Petite Maman, 2021.
Written and Directed by Céline Sciamma.
Starring Joséphine Sanz, Gabrielle Sanz, Nina Meurisse, Stéphane Varupenne, and Margot Abascal.
Nelly has just lost her grandmother and is helping her parents clean out her mother’s childhood home. She explores the house and the surrounding woods. One day she meets a girl her same age building a treehouse.
One doesn’t need to think too hard to figure out what writer/director Céline Sciamma’s Petite Maman is actually about (especially after reading the brief synopsis), as even knowing what’s coming is impossible to take away from the magical realism beauty of the dynamic. Such a revelation used in a film this pure of heart and intention is enough to make one wonder what else could brilliantly be done with the countless tropes of its kind out there.
Hot off of the astonishing Portrait of a Lady on Fire, Petite Maman couldn’t be a more different project in tone, functioning as one of the most charmingly wholesome movies of the year but not with a great deal of layered substance worth unpacking. At 72 minutes as brisk and breezy as the autumn setting, it’s even more tantalizing to dig into on repeat watches.
Newcomer Joséphine Sanz is Nelly, an inquisitive and emotionally sharp eight-year-old girl not only grieving the recent loss of her grandmother but disappointed in the final goodbye given. And while such tragedy has seemingly brought Nelly’s family (parents played by (Nina Meurisse and Stéphane Varupenne), it’s not long before mom disappears while they are clearing out the empty home. Confused and unsure of the situation, Nelly decides to distract herself by venturing out into the woods, searching for her mother’s childhood hut surrounded by trees. Upon stumbling across the location, she finds another eight-year-old girl named Marion with identical facial features to be twins.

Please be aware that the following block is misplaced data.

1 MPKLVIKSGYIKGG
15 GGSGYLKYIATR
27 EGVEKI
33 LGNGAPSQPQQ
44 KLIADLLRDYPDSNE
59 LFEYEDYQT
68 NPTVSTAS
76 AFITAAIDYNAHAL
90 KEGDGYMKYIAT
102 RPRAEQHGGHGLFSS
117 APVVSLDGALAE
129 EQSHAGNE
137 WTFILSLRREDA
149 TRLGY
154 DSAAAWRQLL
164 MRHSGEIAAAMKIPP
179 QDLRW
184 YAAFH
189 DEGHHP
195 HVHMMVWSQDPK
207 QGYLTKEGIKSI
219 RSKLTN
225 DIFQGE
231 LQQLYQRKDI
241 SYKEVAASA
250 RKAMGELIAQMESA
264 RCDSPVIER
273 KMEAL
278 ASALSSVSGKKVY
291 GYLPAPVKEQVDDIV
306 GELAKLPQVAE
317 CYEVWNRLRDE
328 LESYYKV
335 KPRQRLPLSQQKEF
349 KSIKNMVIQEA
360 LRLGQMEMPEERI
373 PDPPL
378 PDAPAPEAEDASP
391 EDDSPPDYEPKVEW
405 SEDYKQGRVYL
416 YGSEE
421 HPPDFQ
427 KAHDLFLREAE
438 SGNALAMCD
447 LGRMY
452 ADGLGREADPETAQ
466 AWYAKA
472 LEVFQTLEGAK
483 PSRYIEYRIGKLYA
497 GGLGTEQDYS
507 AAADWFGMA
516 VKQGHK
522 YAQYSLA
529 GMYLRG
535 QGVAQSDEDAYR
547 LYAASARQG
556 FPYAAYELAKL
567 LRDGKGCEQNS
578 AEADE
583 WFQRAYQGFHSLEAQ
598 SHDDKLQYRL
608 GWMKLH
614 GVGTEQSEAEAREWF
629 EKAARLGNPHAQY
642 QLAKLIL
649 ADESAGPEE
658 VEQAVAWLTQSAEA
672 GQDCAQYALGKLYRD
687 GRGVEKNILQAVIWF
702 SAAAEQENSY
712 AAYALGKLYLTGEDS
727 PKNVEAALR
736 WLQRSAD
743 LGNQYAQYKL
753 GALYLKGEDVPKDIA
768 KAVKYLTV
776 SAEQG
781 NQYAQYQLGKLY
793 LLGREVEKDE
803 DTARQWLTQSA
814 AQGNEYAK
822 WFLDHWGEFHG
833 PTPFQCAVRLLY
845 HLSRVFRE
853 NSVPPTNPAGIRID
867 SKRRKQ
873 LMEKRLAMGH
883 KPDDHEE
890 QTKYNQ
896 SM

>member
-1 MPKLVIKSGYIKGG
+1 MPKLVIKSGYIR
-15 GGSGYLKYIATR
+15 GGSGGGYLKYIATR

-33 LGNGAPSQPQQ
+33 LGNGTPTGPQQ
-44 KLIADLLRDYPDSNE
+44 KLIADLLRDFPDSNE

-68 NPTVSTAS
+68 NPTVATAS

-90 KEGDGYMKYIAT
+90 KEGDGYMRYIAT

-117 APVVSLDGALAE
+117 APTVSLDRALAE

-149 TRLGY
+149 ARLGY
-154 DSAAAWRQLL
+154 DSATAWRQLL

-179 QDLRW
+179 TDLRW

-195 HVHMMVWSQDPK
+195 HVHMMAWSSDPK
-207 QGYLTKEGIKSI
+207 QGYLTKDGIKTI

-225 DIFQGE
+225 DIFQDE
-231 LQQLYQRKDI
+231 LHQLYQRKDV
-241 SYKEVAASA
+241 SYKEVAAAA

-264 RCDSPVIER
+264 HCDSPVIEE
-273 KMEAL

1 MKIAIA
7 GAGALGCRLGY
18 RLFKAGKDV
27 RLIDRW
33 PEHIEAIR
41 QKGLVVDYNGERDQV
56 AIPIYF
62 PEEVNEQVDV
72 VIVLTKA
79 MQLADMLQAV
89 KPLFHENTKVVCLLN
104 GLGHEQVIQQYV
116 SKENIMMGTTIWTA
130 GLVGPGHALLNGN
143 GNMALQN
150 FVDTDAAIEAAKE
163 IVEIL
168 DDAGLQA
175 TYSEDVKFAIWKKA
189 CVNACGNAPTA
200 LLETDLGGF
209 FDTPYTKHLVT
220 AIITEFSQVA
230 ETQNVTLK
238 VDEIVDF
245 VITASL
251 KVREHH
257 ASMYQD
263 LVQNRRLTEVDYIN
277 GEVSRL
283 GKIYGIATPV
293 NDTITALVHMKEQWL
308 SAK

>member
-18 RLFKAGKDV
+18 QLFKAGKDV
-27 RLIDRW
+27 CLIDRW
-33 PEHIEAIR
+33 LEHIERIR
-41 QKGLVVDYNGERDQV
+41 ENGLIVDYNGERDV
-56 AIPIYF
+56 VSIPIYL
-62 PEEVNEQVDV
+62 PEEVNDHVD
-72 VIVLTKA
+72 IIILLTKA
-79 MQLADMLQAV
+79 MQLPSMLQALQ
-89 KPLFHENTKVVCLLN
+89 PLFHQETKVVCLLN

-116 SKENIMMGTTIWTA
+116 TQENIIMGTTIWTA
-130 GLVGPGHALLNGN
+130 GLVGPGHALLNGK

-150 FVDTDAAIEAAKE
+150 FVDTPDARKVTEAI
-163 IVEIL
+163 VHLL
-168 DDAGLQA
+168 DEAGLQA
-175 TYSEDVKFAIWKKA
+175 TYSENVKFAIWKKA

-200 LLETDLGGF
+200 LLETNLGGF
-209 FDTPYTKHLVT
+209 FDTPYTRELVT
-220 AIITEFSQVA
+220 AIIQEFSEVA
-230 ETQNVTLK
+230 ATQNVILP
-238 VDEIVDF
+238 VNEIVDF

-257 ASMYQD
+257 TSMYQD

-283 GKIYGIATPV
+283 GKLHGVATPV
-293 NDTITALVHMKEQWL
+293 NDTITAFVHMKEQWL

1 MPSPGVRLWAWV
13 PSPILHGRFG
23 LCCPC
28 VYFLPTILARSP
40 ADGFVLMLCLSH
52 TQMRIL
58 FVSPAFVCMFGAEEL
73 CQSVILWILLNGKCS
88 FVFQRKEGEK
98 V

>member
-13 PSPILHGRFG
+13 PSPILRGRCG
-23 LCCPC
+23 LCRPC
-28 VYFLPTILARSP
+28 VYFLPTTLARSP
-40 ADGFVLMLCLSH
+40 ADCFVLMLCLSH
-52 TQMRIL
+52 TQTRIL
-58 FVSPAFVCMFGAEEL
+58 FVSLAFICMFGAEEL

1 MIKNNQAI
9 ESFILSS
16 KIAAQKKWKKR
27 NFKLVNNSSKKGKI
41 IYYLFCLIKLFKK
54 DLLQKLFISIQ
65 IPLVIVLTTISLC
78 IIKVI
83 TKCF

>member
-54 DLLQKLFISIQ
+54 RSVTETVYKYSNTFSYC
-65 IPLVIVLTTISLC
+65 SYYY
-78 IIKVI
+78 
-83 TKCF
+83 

That’s also because they are real-life twins, with Marion played by Gabrielle Sanz, adding an organic feel to the bonding but another layer of depth to the story being told. They quickly and easily become friends, whether playing outdoors or at Marion’s home, where her mother kindly offers dinner. Keeping in line with a penchant for curiosity, both girls also have serious but supportive conversations about what they are going through, especially when Marion mentions that she will be going in for surgery in a few days. Adorably, the girls also like to role-play as detectives, among other scenarios that continue to fall in line with adulthood fascination (even specific movements and actions gradually began to take on the pros of an adult).
Back at home, Nelly tries to communicate with her father about why mom is gone, growing closer to him in the process, eventually sharing one of the sweetest scenes all year. Meanwhile, his advice to his daughter is to only stay over at Marion’s house unless invited. Whether or not such an event happens, it’s clear that time is also limited between these two, albeit not for grim reasons. Petite Maman is a lovely children’s fable about generational connection oozing with imagination, grounded by a pair of child performances that are just the right amount of heavy with plenty of heartwarming and humorous kid shenanigans to go around (namely a pancake flipping scene, in addition to many others).
Céline Sciamma, working with her regular collaborator Claire Mathon, captures beautiful scenery ripe for playful adventures (a sailing scene, in particular, stands out as breathtaking) that develop into something tangible and emotional. Petite Maman is a cutesy and relaxed take on stepping into someone else’s shoes and understanding their perspective while attempting to grasp a more crystallized meaning of who they are and were. It may be small in a physical sense of scope (the film was clearly made during the ongoing global health crisis and is assuredly one of the most distinctly inventive films to come out of it), but artistically it’s an ambitiously enchanting, heart-meltingly sincere, and thoughtful work.
Flickering Myth Rating – Film: ★ ★ ★ ★ / Movie: ★ ★ ★ ★
Robert Kojder is a member of the Chicago Film Critics Association and the Critics Choice Association. He is also the Flickering Myth Reviews Editor. Check here for new reviews, follow my Twitter or Letterboxd, or email me at MetalGearSolid719@gmail.com